REFERENCE: Hovell, M. F., Russos, S., Beckhelm, M. K., Jones, J. A., Burkham-Kreitner, S. M., Slymen, D. J., Hofstetter, C. R., Rubin, B. (1995). Compliance with primary prevention in private practice: Creating a tobacco-free environment. American Journal of Preventive Medicine, 11, 288-293.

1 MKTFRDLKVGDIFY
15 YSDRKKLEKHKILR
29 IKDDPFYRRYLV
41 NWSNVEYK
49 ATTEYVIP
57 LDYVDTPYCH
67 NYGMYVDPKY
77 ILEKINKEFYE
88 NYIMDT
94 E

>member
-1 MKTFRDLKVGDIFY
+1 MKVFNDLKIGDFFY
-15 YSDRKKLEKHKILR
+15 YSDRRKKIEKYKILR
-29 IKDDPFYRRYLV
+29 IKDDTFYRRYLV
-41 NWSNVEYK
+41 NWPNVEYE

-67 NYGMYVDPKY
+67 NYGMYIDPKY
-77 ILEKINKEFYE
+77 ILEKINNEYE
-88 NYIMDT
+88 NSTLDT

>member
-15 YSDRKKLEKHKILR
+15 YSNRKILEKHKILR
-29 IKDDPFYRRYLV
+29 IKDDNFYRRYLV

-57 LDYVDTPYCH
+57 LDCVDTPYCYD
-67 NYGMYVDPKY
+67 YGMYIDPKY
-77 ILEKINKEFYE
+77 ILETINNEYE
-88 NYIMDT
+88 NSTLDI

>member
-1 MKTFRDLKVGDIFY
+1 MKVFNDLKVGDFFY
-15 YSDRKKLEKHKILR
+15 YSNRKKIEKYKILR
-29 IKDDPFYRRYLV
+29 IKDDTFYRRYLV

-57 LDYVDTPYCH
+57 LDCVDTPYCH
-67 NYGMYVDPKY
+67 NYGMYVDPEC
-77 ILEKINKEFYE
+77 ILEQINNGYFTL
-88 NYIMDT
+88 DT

A sample of orthodontic practices (n = 40) from a controlled trial for clinician-initiated tobacco-use prevention was used to test the effectiveness of preventive medicine representative (PMR) visits in creating and maintaining an anti-tobacco office environment. Clinical staff of 20 offices, randomly assigned to the experimental group, were trained by a PMR on the use of anti-tobacco materials (no-smoking signs, posters, and print materials). Twenty control-group offices did not receive any training or special treatment. Subsequently, experimental-group offices were visited by a PMR once every three months and were telephoned six weeks after each visit over a 12-month period. During visits and phone calls, PMRs prompted offices to order anti-tobacco materials. Visits served to introduce offices to new materials and to encourage their continued use. Data from direct observations and self-report measures showed significant differences between experimental and control offices for display of anti-tobacco materials at 1.5 months and 12 months (P < .001). Results suggest that PMR visits may serve as an effective method of introducing and maintaining preventive medicine procedures in clinical environments.


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